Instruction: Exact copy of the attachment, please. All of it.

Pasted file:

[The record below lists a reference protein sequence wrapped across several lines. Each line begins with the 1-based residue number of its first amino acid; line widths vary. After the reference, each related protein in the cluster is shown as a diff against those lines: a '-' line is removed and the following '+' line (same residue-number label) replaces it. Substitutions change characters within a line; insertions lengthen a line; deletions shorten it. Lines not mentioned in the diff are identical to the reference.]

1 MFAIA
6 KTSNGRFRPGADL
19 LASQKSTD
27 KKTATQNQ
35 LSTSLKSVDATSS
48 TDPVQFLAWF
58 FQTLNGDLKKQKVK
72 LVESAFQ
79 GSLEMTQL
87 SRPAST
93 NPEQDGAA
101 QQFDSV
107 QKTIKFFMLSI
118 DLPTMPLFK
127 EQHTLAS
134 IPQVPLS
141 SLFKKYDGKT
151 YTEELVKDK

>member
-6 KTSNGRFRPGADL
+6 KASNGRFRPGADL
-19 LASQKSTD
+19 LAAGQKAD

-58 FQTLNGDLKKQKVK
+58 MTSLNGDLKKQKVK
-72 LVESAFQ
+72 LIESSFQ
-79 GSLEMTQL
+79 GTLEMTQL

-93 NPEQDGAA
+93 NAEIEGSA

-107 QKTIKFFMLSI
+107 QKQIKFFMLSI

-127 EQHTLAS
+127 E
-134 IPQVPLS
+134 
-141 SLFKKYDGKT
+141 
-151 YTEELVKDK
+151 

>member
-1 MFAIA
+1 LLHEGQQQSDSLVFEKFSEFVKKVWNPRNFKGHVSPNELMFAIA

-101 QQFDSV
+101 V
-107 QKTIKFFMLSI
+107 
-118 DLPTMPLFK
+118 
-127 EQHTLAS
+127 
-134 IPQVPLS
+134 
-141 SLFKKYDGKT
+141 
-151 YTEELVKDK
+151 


[The record below lists a reference protein sequence wrapped across several lines. Each line begins with the 1-based residue number of its first amino acid; line widths vary. After the reference, each related protein in the cluster is shown as a diff against those lines: a '-' line is removed and the following '+' line (same residue-number label) replaces it. Substitutions change characters within a line; insertions lengthen a line; deletions shorten it. Lines not mentioned in the diff are identical to the reference.]

1 MFAIA
6 KTSNGRFRPGADL
19 LASQKSTD
27 KKTATQNQ
35 LSTSLKSVDATSS
48 TDPVQFLAWF
58 FQTLNGDLKKQKVK
72 LVESAFQ
79 GSLEMTQL
87 SRPAST
93 NPEQDGAA
101 QQFDSV
107 QKTIKFFMLSI
118 DLPTMPLFK
127 EQHTLAS
134 IPQVPLS
141 SLFKKYDGKT
151 YTEELVKDK

>member
-6 KTSNGRFRPGADL
+6 KASNGRFRPGADL
-19 LASQKSTD
+19 LAAGQKAD

-58 FQTLNGDLKKQKVK
+58 MTSLNGDLKKQKVK
-72 LVESAFQ
+72 LIESSFQ
-79 GSLEMTQL
+79 GTLEMTQL

-93 NPEQDGAA
+93 NAEIEGSA

-107 QKTIKFFMLSI
+107 QKQIKFFMLSI

-127 EQHTLAS
+127 E
-134 IPQVPLS
+134 
-141 SLFKKYDGKT
+141 
-151 YTEELVKDK
+151 

>member
-1 MFAIA
+1 LLHEGQQQSDSLVFEKFSEFVKKVWNPRNFKGHVSPNELMFAIA

-101 QQFDSV
+101 V
-107 QKTIKFFMLSI
+107 
-118 DLPTMPLFK
+118 
-127 EQHTLAS
+127 
-134 IPQVPLS
+134 
-141 SLFKKYDGKT
+141 
-151 YTEELVKDK
+151 